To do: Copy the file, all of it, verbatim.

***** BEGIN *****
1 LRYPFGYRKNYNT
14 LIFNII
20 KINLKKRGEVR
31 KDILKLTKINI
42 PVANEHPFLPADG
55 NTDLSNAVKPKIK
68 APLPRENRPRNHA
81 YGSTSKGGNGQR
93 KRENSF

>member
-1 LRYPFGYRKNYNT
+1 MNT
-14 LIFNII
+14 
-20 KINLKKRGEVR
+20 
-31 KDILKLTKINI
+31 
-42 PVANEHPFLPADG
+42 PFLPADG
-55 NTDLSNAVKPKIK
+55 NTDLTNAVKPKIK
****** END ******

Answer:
1 LRYPFGYRKNYNT
14 LIFNII
20 KINLKKRGEVR
31 KDILKLTKINI
42 PVANEHPFLPADG
55 NTDLSNAVKPKIK
68 APLPRENRPRNHA
81 YGSTSKGGNGQR
93 KRENSF

>member
-1 LRYPFGYRKNYNT
+1 MNT
-14 LIFNII
+14 
-20 KINLKKRGEVR
+20 
-31 KDILKLTKINI
+31 
-42 PVANEHPFLPADG
+42 PFLPADG
-55 NTDLSNAVKPKIK
+55 NTDLTNAVKPKIK